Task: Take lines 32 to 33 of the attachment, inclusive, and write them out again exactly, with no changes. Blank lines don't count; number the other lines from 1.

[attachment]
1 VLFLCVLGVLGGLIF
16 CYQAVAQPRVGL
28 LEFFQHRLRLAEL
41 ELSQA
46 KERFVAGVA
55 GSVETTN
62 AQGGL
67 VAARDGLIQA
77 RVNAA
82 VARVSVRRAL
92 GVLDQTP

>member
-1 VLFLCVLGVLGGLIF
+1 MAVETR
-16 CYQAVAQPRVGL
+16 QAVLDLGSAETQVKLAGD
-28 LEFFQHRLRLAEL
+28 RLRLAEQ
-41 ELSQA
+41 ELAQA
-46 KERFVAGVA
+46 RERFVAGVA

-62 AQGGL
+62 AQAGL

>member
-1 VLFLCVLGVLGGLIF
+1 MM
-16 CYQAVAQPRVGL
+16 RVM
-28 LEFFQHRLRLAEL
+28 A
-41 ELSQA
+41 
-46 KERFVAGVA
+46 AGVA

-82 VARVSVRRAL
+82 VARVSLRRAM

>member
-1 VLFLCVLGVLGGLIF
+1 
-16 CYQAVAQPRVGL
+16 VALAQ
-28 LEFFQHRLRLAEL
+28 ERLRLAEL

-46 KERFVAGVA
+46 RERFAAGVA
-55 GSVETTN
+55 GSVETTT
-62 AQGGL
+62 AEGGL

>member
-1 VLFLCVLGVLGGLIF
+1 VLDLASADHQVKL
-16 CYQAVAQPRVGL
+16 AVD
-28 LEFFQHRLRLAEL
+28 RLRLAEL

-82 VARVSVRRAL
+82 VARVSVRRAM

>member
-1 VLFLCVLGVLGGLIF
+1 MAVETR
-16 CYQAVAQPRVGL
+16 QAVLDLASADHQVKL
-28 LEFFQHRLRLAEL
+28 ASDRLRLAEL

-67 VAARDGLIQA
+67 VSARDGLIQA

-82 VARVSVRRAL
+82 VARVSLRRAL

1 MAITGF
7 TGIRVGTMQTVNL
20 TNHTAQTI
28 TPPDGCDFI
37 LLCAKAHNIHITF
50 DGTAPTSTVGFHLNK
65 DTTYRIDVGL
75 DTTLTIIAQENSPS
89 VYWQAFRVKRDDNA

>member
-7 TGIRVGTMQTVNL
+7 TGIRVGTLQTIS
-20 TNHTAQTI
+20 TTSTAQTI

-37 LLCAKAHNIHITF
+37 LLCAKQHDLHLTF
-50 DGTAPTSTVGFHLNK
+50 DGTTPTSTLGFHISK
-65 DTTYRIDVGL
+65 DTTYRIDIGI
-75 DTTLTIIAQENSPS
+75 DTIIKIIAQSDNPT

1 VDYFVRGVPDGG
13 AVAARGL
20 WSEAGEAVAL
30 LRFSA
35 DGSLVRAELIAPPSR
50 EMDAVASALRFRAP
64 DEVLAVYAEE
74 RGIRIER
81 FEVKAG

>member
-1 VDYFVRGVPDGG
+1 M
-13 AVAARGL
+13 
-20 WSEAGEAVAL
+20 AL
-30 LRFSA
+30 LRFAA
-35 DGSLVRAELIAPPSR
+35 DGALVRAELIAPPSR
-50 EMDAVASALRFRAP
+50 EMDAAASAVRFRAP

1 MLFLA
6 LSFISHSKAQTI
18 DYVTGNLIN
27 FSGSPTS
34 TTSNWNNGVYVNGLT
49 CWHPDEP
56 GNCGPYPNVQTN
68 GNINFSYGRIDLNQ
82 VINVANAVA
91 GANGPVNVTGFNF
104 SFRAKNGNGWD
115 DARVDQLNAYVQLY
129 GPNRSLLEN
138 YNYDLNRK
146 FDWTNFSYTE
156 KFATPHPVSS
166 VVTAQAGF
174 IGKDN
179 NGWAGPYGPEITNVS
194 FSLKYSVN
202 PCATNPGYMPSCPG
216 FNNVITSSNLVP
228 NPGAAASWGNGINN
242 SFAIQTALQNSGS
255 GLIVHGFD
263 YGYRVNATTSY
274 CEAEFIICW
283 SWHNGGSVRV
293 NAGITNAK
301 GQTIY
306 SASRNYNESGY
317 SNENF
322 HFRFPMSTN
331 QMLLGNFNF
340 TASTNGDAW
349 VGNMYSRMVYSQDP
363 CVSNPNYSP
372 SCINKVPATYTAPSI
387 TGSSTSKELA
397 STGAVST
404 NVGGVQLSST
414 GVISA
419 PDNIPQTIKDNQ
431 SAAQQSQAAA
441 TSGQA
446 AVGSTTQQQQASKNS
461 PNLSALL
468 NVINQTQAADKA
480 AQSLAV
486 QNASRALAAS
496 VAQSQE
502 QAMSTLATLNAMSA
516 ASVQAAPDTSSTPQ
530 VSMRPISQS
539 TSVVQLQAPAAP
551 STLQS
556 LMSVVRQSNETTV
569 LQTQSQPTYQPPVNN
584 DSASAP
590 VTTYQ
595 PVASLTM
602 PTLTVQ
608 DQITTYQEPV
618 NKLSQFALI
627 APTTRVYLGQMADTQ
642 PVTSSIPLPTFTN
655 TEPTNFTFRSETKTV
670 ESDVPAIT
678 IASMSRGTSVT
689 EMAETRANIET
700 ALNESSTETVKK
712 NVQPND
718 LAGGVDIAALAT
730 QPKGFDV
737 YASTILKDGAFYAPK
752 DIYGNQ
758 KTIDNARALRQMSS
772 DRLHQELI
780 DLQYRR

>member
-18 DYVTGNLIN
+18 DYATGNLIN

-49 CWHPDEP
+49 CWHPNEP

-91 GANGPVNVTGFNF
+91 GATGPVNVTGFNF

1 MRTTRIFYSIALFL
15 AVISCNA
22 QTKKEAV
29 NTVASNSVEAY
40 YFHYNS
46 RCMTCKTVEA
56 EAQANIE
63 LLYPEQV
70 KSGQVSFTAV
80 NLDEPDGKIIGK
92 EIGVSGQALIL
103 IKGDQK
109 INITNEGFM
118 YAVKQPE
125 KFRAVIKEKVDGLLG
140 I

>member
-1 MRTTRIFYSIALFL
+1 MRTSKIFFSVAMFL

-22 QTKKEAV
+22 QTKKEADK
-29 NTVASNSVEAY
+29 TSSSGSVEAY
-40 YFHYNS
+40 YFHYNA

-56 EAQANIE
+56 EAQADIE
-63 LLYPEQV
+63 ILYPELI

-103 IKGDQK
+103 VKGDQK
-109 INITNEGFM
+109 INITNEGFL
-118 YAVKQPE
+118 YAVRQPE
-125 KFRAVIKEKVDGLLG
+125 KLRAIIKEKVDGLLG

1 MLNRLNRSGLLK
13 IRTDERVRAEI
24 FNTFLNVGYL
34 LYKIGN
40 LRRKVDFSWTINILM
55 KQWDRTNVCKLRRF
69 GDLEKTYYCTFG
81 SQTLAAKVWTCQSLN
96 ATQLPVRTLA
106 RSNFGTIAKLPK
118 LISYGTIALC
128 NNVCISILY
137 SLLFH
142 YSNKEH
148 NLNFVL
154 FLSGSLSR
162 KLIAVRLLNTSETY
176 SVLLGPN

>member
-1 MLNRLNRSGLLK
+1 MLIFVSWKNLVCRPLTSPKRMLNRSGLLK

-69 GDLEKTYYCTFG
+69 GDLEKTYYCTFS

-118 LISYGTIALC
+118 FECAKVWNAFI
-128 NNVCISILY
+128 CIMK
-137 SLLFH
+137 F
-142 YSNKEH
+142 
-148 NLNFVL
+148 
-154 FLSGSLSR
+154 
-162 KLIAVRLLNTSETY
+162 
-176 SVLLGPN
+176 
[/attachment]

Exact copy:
-41 ELSQA
+41 